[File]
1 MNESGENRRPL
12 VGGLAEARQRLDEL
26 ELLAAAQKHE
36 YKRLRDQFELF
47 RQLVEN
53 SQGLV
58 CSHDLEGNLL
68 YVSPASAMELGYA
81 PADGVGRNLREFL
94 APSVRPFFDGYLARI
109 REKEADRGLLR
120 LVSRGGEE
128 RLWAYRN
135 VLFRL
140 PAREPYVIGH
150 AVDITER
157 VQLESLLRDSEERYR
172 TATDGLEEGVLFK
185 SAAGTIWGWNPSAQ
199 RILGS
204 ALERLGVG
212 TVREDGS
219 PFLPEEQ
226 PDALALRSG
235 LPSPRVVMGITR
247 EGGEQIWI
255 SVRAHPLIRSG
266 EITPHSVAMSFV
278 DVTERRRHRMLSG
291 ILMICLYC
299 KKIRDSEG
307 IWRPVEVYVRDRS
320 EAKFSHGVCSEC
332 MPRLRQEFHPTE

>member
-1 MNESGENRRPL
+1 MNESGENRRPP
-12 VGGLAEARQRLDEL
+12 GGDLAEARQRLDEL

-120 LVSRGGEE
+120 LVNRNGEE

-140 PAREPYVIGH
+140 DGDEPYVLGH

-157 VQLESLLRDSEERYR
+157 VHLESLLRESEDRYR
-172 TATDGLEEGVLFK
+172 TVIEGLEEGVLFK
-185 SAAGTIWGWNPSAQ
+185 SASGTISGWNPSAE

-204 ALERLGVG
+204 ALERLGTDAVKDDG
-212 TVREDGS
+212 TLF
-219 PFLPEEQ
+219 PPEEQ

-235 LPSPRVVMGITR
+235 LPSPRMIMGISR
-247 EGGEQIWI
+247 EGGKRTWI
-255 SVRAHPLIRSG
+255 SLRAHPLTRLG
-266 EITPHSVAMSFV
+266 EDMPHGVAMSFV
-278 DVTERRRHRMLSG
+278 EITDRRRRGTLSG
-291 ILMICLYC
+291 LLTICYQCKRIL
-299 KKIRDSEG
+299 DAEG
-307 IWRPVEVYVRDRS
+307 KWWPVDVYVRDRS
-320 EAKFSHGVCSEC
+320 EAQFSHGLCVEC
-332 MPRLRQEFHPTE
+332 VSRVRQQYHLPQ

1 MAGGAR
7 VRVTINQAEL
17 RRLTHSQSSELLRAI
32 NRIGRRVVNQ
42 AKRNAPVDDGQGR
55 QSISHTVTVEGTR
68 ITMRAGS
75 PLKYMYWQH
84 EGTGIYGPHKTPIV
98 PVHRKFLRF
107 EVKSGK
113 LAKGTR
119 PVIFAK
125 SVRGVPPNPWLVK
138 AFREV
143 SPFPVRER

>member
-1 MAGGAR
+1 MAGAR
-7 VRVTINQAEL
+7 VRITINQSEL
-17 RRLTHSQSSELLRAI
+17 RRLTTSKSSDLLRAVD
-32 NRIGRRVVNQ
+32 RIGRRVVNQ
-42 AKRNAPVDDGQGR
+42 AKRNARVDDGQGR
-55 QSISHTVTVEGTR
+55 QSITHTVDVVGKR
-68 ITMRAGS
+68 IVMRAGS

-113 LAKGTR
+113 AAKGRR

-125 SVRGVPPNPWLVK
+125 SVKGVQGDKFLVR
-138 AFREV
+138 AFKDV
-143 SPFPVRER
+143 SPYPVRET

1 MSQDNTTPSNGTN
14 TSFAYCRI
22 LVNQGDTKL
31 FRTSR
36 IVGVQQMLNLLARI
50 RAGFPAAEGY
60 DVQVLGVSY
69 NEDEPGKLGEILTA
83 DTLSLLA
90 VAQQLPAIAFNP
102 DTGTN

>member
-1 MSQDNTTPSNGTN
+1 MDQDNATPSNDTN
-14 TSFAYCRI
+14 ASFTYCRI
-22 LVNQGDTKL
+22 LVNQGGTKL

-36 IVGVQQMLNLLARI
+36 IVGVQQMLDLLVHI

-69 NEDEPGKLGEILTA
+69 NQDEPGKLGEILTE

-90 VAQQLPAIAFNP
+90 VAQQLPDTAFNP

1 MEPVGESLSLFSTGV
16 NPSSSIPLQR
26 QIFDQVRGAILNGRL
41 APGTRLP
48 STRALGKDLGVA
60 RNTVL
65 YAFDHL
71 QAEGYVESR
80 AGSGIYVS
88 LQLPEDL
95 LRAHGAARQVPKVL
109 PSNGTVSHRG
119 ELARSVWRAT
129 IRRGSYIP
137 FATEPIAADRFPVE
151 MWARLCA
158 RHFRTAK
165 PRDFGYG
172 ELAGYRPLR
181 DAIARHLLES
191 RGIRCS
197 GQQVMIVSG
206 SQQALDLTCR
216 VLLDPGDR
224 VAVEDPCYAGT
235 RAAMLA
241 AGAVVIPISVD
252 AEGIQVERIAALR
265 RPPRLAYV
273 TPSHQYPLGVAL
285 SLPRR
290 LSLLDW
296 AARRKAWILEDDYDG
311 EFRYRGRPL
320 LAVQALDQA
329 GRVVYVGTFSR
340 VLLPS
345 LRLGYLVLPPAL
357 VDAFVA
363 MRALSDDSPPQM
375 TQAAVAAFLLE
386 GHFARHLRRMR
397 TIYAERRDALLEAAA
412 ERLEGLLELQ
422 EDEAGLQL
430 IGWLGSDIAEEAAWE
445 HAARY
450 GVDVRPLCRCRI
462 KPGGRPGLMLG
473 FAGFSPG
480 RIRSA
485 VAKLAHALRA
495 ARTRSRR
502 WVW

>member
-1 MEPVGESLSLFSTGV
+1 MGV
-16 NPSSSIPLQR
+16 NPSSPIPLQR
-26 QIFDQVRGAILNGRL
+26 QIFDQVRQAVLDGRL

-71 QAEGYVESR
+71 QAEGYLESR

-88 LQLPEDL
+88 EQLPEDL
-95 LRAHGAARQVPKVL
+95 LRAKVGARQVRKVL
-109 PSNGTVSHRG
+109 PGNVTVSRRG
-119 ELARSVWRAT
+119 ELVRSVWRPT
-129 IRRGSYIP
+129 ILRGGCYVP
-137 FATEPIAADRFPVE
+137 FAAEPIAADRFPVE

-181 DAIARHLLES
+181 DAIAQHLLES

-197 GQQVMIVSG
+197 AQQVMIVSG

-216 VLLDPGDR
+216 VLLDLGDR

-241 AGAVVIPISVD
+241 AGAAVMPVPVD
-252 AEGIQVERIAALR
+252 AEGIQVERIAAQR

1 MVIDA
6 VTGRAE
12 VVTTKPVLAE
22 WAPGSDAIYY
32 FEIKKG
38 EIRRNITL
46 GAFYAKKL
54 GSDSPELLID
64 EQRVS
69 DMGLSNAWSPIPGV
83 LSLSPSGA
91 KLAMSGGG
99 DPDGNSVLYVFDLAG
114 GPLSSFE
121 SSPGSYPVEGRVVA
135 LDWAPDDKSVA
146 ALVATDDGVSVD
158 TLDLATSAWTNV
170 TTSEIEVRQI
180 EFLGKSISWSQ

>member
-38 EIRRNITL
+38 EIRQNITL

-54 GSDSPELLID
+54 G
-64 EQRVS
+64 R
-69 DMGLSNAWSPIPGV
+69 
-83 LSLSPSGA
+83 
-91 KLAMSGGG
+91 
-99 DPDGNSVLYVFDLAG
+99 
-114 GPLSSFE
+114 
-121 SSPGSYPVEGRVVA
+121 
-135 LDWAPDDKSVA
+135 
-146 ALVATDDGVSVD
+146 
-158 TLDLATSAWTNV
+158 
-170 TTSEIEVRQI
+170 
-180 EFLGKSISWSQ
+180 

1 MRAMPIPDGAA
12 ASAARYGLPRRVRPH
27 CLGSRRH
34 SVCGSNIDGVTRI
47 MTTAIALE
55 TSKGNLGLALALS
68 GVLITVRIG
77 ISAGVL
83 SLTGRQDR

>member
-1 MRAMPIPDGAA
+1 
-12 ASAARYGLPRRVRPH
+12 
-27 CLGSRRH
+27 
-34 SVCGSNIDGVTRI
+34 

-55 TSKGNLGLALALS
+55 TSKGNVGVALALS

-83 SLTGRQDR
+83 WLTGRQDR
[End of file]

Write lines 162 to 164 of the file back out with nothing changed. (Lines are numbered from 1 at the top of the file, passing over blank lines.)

216 VLLDPGDR
224 VAVEDPCYAGT
235 RAAMLA